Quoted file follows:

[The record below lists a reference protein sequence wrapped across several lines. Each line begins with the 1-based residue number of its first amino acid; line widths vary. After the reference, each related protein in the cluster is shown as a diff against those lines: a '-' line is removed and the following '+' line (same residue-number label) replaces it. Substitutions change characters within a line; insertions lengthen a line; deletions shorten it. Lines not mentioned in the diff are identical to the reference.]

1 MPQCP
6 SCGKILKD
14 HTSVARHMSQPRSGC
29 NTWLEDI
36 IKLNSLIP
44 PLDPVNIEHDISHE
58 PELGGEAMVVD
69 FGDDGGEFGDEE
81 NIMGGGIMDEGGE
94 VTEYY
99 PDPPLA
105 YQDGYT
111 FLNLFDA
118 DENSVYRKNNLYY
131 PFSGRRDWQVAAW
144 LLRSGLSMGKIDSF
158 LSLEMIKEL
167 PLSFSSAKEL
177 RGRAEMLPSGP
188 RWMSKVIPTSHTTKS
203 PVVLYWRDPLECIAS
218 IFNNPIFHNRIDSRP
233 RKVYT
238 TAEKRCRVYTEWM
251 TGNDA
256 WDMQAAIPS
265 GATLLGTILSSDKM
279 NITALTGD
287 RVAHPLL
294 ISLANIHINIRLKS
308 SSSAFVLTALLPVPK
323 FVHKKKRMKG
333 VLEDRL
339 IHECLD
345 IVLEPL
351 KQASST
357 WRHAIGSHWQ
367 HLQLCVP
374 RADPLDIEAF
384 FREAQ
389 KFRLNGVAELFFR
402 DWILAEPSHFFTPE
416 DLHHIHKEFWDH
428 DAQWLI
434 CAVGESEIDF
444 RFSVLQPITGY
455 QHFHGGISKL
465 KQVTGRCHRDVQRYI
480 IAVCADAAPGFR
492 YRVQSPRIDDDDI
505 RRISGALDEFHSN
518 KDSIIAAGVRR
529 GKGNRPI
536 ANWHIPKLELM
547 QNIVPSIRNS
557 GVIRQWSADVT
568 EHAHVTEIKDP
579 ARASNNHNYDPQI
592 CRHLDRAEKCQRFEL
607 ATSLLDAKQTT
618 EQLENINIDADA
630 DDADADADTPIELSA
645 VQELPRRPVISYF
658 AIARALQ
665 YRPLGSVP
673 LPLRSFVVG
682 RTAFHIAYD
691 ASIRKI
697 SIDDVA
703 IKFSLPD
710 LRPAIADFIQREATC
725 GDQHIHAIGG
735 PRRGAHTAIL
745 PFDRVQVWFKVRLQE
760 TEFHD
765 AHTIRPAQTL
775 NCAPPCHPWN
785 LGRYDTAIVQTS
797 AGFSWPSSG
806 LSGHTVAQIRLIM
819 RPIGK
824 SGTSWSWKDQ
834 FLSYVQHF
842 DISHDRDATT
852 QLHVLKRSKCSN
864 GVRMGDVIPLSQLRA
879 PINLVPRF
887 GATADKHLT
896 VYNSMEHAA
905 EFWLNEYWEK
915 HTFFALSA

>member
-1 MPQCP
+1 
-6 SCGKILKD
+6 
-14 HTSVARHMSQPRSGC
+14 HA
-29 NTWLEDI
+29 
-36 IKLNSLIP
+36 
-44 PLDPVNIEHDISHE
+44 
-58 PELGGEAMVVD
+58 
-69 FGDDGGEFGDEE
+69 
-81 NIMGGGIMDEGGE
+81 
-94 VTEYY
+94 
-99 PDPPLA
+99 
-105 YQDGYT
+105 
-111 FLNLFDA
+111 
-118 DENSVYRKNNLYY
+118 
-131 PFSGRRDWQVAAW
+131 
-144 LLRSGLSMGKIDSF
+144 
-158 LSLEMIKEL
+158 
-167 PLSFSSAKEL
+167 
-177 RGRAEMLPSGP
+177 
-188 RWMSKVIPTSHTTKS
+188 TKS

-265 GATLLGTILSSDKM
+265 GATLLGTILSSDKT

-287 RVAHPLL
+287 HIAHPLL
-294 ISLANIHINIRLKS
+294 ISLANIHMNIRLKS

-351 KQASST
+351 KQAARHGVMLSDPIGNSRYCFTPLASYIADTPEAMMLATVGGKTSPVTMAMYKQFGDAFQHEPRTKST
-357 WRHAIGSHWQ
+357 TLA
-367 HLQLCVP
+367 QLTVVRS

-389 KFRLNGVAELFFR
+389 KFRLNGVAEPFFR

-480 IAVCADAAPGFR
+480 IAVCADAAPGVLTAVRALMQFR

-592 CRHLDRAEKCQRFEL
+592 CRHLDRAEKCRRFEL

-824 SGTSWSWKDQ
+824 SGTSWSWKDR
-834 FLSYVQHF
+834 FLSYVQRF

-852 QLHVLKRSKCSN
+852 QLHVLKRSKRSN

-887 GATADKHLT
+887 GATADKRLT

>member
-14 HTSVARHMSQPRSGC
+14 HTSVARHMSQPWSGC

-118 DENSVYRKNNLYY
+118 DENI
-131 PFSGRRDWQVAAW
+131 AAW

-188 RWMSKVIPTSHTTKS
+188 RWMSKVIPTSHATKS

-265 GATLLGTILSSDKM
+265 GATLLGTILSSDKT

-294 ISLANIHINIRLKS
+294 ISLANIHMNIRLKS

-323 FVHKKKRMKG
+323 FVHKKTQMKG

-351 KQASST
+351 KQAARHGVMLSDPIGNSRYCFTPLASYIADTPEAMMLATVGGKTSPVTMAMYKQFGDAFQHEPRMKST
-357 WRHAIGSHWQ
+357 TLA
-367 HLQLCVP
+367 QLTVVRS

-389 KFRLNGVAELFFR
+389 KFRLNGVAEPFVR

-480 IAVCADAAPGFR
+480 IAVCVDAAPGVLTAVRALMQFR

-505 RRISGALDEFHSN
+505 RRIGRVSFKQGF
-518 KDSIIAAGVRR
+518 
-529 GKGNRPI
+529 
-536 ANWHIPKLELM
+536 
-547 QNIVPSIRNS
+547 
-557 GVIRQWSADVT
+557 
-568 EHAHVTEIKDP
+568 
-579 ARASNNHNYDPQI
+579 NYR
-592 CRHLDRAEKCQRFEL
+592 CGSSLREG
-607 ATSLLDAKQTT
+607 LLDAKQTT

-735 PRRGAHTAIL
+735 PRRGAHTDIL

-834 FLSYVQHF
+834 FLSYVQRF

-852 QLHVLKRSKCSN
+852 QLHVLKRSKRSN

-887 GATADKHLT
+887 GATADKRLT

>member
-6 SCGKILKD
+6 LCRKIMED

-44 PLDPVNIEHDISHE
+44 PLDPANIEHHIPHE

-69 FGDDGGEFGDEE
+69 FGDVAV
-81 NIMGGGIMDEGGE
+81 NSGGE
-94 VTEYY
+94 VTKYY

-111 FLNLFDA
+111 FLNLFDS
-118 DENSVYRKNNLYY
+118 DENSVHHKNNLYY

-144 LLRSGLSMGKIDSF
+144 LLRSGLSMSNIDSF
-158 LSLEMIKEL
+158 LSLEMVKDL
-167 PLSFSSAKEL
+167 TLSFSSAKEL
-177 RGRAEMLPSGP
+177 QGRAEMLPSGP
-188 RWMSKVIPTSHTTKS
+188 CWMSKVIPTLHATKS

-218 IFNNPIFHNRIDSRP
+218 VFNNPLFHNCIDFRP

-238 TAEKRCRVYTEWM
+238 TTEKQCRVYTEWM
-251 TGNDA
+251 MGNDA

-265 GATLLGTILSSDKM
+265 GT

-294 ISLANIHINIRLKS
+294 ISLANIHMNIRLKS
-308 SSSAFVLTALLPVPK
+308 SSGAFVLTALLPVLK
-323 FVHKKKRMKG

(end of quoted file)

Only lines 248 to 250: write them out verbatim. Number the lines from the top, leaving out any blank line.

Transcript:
-308 SSSAFVLTALLPVPK
+308 SSGAFVLTALLPVLK
-323 FVHKKKRMKG